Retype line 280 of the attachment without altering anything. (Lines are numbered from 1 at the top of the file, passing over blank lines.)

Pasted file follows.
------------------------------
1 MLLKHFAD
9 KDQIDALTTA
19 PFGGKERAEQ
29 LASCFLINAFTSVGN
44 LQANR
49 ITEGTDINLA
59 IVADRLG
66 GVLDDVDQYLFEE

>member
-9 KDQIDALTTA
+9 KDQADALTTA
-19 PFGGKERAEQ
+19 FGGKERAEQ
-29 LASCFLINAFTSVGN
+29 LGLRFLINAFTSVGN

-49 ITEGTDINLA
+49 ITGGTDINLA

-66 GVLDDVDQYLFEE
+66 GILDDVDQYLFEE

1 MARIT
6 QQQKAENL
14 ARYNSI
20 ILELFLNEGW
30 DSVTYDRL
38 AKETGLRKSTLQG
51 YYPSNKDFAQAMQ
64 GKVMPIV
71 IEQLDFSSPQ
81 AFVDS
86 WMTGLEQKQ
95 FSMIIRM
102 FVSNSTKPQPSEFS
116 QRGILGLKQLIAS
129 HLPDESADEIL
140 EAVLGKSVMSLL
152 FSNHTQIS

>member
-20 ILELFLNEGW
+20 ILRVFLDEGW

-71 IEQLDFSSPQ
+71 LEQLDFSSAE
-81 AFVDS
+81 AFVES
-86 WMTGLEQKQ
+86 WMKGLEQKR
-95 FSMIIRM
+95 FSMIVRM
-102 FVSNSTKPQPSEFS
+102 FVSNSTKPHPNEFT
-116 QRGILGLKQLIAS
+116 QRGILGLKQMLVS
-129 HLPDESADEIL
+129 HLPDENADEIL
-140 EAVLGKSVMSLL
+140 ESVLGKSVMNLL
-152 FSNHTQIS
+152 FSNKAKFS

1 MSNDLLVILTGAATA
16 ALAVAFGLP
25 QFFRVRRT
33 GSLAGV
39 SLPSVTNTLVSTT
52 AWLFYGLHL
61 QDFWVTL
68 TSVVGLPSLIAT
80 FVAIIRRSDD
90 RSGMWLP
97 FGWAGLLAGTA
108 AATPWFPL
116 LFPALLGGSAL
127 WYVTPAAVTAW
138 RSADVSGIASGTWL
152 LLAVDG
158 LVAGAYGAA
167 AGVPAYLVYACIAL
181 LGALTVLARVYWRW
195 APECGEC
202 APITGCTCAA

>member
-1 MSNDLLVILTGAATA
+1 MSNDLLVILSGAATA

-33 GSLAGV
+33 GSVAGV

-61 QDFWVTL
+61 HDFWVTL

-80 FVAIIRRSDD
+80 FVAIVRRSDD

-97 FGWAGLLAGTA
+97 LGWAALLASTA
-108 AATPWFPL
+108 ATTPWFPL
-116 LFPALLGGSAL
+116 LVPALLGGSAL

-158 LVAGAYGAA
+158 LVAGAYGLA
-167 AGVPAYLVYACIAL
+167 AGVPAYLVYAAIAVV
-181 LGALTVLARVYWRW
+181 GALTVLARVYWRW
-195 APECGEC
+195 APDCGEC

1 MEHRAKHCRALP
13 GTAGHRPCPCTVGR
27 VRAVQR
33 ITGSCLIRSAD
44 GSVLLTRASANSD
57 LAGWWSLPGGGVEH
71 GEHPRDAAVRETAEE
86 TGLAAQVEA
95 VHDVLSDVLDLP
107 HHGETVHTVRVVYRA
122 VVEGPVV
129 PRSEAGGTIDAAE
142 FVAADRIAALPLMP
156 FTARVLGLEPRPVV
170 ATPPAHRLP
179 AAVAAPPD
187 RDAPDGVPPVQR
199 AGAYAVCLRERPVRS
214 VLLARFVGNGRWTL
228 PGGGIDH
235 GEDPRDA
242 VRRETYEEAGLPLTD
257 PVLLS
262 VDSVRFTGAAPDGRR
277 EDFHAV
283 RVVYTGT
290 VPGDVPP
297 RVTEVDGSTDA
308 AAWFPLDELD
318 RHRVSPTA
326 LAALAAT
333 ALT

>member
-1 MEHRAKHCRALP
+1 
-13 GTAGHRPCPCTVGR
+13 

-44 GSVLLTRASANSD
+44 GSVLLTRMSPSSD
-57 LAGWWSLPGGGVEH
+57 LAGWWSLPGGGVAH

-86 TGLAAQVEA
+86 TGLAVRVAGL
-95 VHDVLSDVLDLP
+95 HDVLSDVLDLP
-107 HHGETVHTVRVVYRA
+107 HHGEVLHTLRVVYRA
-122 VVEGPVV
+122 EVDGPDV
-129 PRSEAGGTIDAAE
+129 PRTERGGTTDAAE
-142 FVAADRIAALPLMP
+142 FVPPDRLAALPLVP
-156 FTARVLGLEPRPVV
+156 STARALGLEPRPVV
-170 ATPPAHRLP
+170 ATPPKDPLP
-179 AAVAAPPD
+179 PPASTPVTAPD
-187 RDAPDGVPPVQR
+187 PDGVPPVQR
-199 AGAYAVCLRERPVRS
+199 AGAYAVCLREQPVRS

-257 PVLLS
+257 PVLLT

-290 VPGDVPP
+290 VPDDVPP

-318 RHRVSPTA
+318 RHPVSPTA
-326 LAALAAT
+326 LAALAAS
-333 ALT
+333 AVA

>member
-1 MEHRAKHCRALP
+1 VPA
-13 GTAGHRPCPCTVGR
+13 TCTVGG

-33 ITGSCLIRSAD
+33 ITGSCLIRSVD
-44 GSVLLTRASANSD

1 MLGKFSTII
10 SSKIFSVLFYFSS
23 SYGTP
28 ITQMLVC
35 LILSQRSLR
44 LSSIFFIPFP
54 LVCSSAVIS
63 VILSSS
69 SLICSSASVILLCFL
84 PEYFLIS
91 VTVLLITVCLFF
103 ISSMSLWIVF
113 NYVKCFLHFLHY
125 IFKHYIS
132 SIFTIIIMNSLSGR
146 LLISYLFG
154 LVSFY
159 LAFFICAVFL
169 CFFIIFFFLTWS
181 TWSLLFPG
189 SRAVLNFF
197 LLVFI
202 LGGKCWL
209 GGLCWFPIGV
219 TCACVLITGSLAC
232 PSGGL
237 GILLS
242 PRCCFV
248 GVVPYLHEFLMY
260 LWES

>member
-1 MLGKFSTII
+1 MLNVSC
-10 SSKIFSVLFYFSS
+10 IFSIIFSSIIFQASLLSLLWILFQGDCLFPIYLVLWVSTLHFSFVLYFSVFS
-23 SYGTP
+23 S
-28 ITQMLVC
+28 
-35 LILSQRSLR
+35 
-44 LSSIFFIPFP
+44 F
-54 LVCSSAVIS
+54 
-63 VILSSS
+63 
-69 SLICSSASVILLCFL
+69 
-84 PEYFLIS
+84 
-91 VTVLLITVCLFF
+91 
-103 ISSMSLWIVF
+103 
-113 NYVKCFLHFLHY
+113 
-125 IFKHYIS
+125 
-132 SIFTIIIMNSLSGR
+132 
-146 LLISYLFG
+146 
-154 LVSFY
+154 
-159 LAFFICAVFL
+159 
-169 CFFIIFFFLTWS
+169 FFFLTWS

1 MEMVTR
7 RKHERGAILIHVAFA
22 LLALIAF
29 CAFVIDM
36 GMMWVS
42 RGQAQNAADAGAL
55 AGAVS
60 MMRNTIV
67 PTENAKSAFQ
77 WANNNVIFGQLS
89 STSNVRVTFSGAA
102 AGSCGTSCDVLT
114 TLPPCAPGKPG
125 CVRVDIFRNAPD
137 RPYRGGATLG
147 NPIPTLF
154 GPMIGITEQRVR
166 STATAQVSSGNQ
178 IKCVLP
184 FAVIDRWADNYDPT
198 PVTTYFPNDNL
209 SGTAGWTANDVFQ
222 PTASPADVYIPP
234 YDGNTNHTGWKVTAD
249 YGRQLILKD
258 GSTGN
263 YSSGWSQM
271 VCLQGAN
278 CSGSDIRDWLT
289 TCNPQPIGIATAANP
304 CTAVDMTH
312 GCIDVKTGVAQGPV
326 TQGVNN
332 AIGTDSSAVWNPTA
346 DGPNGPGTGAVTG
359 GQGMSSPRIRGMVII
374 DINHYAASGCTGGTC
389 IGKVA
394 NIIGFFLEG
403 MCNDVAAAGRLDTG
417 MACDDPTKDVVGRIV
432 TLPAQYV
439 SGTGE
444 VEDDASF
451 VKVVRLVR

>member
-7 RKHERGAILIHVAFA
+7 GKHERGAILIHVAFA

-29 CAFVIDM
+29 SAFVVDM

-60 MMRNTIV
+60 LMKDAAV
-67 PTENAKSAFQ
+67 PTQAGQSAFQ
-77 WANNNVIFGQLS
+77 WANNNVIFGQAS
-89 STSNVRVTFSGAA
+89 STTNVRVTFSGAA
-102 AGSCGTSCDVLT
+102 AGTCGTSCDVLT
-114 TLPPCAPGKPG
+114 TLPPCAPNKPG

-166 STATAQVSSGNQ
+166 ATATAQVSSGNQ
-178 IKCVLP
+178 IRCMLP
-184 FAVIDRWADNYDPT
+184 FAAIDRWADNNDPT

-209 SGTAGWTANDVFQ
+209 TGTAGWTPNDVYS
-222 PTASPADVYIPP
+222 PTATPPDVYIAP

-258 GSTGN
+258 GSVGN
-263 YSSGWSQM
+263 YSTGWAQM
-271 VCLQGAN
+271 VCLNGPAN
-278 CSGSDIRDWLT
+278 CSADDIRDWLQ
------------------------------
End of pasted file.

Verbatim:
278 CSGSDIRDWLT